PITTSBURGH -- Infielder/outfielder Josh Harrison was recalled on Friday from Indianapolis by the Pirates, who optioned catcher Tony Sanchez back to the Triple-A affiliate.
Harrison will be starting his fourth stint of the season with the Bucs, who considered his versatility more important now that they are back playing National League ball.
Sanchez was called up for the recently-completed five-game Interleague swing, and in his big league debut started two games at DH, going 2-for-8 and impressing the staff with his progress at the plate.
"He showed disciplined pitch recognition," manager Clint Hurdle said of Sanchez, "and looked aggressive, but in control, at the plate. We told him to continue working hard to improve at both sides of the ball."
Harrison went 2-for-11 in his first three stints, mostly as a pinch-hitter, while also appearing at three positions -- shortstop, third base and left field.
In his most extensive Minor League action since 2010, Harrison was hitting .316 in 60 games, and comes up as particularly hot hitter. He was 17-for-45 in his last 10 games, including a six-RBI game on Monday and a four-hit game on Wednesday.
Hurdle indicated Harrison, a right-handed hitter, will play a bigger role next week, when the Phillies will be in town and are scheduled to start lefties Cole Hamels and Cliff Lee in two of the three games against the Pirates.
Pirates return home tied for MLB's top record
PITTSBURGH -- Compiling a 7-2 record on a road trip to bring home the Majors' best record (48-30) was easier for the Pirates than having to talk about it. Friday's much-larger-than usual media throng at PNC Park violated ballplayers' one-game-at-a-time mentality.
They specialize in playing the actual game, not the perspective game. So they had to maneuver around leading questions about having vaulted to the top of most weekly power ratings.
"I guess that's good, but I don't know what that means," said Andrew McCutchen who, when told that the ratings essentially reflect the Bucs' MLB-best record, added, "I guess numbers don't lie.
"It's cool. But we got a season to play. A lot of ball left. I don't care about any place we're now. We aren't even in the second half. We can assess it at the end of the season."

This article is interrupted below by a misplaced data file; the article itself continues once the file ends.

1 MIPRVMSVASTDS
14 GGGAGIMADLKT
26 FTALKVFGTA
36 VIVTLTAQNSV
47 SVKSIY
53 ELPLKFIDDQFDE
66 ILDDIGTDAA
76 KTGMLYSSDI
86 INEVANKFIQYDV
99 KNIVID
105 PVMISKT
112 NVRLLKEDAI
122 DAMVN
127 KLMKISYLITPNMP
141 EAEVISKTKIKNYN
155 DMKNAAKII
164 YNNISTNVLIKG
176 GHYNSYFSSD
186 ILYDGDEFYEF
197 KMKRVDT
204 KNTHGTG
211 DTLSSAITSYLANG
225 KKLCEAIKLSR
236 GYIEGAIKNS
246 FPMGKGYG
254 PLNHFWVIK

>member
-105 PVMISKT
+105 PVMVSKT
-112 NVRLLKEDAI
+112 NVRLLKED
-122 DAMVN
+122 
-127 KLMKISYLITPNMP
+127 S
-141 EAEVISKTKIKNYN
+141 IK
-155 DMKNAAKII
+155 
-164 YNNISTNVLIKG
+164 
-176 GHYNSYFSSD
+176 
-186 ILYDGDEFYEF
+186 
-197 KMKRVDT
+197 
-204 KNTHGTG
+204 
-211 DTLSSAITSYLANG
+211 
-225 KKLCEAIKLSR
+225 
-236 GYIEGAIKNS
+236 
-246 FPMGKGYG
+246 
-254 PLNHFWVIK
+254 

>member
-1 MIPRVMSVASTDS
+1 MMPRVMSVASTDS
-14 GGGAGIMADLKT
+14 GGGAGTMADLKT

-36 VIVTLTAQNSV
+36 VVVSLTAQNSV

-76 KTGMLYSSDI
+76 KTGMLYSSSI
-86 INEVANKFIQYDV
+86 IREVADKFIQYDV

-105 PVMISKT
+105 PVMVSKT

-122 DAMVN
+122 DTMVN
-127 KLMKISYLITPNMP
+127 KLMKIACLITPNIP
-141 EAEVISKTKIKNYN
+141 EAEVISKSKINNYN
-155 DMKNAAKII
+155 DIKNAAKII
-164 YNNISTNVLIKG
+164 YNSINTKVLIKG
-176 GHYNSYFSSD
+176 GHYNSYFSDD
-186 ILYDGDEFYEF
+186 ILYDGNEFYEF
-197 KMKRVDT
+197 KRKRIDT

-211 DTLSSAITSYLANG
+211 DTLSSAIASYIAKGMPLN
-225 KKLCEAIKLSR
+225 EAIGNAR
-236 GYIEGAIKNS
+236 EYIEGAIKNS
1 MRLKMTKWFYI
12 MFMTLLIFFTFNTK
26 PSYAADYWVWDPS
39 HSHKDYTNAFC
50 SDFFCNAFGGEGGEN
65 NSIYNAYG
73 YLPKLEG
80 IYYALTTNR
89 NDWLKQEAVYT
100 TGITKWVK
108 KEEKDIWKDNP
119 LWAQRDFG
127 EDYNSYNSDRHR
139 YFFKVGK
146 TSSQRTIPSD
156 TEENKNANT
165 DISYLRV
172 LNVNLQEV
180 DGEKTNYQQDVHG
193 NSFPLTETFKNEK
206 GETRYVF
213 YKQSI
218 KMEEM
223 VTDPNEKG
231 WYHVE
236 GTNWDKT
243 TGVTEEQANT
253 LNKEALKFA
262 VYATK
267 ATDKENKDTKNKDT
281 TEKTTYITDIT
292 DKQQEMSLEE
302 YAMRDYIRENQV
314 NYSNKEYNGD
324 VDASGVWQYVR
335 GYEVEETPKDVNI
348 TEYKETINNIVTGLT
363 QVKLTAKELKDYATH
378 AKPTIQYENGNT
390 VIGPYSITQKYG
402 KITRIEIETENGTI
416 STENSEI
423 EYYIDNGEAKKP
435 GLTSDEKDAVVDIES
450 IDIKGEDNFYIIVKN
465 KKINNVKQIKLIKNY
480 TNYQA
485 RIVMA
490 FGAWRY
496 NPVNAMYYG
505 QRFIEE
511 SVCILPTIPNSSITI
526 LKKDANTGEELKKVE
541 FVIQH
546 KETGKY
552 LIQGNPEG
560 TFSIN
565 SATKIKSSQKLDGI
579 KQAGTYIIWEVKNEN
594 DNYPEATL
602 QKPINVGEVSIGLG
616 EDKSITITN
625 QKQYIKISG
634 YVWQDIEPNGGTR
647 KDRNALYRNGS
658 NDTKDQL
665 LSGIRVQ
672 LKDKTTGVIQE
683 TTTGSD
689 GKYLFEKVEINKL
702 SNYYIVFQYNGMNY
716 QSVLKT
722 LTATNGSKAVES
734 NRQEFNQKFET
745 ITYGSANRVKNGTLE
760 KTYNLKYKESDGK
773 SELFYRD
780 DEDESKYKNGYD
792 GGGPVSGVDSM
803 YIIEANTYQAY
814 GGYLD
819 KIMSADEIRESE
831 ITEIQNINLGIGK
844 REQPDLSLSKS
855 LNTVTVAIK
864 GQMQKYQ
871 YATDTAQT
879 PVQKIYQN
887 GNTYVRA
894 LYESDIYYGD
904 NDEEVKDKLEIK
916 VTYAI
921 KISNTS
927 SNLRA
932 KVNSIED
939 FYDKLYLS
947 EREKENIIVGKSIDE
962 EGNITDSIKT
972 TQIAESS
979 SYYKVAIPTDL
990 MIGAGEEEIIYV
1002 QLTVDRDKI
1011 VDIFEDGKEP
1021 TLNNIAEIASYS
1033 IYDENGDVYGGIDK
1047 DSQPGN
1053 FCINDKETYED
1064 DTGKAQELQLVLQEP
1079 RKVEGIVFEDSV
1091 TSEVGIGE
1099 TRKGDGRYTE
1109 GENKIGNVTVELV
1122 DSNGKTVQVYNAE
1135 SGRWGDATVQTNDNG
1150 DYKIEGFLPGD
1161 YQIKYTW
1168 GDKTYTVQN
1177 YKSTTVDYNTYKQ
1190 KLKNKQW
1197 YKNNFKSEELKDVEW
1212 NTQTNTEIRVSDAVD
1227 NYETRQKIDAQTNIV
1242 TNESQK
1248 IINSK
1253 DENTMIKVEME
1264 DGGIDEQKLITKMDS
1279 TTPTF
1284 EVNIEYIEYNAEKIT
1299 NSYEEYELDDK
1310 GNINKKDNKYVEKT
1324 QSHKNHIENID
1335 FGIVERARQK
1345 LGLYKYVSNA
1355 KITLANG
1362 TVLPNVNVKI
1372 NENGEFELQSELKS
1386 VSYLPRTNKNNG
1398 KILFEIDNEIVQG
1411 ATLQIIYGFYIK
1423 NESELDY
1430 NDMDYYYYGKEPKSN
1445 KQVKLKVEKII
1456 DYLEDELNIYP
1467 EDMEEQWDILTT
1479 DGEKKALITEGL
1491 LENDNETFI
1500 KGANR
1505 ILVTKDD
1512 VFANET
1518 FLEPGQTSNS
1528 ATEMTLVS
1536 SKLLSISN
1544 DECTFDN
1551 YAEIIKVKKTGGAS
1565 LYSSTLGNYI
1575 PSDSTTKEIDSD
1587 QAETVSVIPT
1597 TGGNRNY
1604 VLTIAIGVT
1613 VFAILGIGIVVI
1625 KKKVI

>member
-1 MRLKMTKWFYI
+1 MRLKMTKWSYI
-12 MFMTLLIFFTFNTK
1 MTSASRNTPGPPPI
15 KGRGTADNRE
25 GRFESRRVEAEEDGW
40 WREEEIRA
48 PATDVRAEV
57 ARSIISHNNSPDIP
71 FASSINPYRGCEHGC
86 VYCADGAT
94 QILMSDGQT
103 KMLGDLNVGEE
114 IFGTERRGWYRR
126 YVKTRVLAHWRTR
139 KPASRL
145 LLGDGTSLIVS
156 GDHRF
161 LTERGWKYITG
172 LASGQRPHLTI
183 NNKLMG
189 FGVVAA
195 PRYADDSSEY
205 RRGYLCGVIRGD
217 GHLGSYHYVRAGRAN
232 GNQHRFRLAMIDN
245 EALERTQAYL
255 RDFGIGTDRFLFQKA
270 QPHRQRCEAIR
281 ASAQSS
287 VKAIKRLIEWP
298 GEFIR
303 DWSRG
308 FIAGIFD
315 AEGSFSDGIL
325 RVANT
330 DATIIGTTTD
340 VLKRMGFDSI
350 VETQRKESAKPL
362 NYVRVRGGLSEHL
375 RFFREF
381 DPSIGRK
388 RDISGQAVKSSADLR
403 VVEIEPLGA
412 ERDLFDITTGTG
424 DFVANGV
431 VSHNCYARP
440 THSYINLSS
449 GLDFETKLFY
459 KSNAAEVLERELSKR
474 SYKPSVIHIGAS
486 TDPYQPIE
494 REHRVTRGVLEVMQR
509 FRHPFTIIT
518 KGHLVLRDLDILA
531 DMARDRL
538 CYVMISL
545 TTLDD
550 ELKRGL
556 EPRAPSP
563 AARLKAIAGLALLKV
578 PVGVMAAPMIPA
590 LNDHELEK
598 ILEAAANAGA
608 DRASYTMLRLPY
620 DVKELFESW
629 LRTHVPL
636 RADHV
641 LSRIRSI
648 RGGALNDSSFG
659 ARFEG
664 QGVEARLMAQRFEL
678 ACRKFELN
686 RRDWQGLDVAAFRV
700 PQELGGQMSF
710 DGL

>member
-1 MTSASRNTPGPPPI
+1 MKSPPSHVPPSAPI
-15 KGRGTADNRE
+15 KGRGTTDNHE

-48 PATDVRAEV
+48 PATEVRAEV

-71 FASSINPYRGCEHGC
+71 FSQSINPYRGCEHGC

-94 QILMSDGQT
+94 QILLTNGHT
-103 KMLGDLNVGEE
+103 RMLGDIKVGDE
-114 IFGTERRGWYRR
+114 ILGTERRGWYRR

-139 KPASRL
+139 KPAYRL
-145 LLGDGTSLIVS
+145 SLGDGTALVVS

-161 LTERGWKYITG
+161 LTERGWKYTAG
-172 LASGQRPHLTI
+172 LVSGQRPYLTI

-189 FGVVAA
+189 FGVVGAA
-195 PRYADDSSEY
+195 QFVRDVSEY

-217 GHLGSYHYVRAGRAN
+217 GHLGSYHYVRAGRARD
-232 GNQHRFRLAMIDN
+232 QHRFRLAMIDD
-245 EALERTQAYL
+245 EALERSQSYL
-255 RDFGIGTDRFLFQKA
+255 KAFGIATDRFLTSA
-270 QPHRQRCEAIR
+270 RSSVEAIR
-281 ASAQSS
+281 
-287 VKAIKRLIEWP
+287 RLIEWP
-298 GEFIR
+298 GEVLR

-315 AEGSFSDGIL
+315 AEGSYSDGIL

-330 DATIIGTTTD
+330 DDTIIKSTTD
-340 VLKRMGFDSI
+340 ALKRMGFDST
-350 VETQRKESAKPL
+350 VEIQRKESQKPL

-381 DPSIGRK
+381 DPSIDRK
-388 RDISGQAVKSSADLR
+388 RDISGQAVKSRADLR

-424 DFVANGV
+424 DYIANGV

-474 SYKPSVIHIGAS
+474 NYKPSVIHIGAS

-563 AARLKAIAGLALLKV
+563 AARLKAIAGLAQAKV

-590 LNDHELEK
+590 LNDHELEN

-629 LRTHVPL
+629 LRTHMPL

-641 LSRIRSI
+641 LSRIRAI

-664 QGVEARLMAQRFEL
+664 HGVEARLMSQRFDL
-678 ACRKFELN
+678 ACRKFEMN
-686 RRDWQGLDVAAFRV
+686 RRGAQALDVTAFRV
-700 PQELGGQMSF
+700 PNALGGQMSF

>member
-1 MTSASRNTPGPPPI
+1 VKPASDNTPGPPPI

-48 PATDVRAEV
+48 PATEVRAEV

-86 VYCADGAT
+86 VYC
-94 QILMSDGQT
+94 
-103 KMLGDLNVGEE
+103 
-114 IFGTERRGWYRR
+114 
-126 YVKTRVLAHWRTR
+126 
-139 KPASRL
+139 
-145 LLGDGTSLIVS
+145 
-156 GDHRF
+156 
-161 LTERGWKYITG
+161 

That was pretty much the attitude all over the home clubhouse. Those embroiled in the grind know the surest way to veer off the road is by being fixated on the rear-view mirror.
"It's just one cross-section of the season and we don't want to pay too much attention to it," closer Jason Grilli said. "We are where we are because we're playing good baseball."
Even with those blinders on, exulting in the changed atmosphere is easy for someone like Garrett Jones, who goes back to the 2009 and '10 Pittsburgh clubs that lost a combined 204 times.
"We've opened some eyes, because we've done some damage on the field, showing what our talent potential is capable of doing," Jones said. "The goal is to keep playing them one at a time, not to focus on what we've already done. It's still early, with a lot of games left."
• Wandy Rodriguez's planned bullpen session was put off until Saturday, but only because a prior commitment kept pitching coach Ray Searage from being able to monitor the exercise. Instead, the lefty just played long toss on Friday.
• In Friday's 10-3 win over the Brewers, Gerrit Cole extended the Pirates starters' streak of having allowed three earned runs or fewer, now at 14 games.
First number, last word
9-2: Pirates' record when their pitchers do not allow an extra-base hit, and the 11 such games are the most in the Majors, entering Friday's slate.
"I might've just had a bad day with my kids, and it took me to a place where I just felt like putting something out there." -- Hurdle, looking back on what might have made him say in Spring Training that 95 wins will get the Pirates into the playoffs. Three games shy of the season's halfway mark, the Pirates had 48 wins.
Tom Singer is a reporter for MLB.com and writes an MLBlog Change for a Nickel. He can also be found on Twitter @Tom_Singer. This story was not subject to the approval of Major League Baseball or its clubs.